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Second arrest warrant issued for B.C. child sex offender

Judge called the alleged removing of a monitoring bracelet more deliberate than being scared of attending court.

A B.C. man with a history of "offences of a sexual nature against children” had a second warrant issued for his arrest Nov. 6 when he failed to attend court for trial.

Randall Hopley, 58, didn't return to his halfway house Nov. 4, the Vancouver Police Department (VPD) said.

He was last seen at 3 p.m. that day.

"Hopley has a history of sexual assault, assault, and property crime convictions," the VPD said in a new release. "He has committed three offences of a sexual nature against children in the past."

In 2011, Hopley abducted a three-year-old boy for several days before returning him. He served the full term of his sentence and was released a few years ago, but remained under long-term supervision orders.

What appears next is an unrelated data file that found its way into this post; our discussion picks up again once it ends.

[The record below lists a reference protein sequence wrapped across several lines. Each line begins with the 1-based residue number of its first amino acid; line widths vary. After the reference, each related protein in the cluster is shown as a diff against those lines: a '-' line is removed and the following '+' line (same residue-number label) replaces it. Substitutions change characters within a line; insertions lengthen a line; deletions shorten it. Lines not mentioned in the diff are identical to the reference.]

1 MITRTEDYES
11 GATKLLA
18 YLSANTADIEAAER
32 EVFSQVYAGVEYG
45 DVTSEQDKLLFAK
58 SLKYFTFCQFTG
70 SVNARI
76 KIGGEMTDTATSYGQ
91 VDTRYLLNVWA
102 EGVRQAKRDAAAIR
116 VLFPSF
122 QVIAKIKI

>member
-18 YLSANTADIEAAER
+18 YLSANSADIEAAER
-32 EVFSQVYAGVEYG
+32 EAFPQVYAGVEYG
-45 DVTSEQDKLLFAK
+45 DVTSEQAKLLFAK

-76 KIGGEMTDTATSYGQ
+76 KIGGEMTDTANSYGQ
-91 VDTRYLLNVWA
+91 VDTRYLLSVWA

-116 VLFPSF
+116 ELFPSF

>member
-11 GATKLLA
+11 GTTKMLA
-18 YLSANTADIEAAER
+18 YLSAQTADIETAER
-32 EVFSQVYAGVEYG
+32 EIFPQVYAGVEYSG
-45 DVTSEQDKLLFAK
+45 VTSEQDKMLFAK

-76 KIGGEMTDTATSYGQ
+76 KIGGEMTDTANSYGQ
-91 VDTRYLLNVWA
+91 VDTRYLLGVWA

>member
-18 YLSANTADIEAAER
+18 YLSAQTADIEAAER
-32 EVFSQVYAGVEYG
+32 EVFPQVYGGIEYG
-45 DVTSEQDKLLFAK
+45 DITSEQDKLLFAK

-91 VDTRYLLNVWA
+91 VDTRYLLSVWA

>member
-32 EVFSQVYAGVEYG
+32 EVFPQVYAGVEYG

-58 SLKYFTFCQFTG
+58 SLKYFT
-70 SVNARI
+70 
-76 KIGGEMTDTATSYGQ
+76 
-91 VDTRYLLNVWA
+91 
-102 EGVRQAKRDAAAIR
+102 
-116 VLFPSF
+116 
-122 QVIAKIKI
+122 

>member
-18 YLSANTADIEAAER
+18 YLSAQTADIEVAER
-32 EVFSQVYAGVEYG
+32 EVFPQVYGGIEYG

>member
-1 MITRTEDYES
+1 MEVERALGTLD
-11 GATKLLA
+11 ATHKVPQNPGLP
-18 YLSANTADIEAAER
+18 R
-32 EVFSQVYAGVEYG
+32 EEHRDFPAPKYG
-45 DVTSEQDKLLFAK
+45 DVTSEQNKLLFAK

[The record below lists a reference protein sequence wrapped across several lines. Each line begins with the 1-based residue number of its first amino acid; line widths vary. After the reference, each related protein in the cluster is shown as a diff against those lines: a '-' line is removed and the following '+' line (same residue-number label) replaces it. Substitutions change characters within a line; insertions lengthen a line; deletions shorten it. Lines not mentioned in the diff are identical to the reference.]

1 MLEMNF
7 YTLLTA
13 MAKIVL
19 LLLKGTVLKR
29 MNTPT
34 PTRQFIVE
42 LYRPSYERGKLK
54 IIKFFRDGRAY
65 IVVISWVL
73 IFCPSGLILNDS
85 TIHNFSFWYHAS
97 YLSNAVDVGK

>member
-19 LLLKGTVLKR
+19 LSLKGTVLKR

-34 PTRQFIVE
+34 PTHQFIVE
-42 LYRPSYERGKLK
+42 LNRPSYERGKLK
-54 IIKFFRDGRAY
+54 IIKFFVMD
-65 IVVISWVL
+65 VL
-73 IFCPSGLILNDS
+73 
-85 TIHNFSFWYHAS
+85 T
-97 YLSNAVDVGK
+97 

Earlier in 2023, he was jailed on charges of breaching those orders.

Hopley was due before Vancouver Provincial Court Judge Ellen Gordon Nov. 6 for trial on two counts of breaching a long-term supervision order.

However, he failed to appear and Gordon issued a warrant.

Crown prosecutor Jacinta Lawton told Gordon that Hopley was also the subject of a Canada-wide warrant.

The VPD said, "Hopley had been living in the Downtown Eastside and was supposed to be heading to a thrift shop in the Mount Pleasant area when he disappeared."

Lawton said Hopley had allegedly cut off his electronic monitoring ankle bracelet.

Gordon said that was a more deliberate action than not showing up for court because one is scared.

Lawton said five witnesses were ready to go for the trial.

But, with Hopley’s absence, those witnesses departed and the case adjourned to Nov. 7 in case Hopley is apprehended.

Police state Hopley was last seen wearing a black coat, black pants, and a black hat. He's described as 5'9" and 176 lbs. He has brown hair and hazel-coloured eyes.

The VPD is asking anyone who sees Hopley to call 911 immediately.

With files from Brendan Kergin and the Canadian Press

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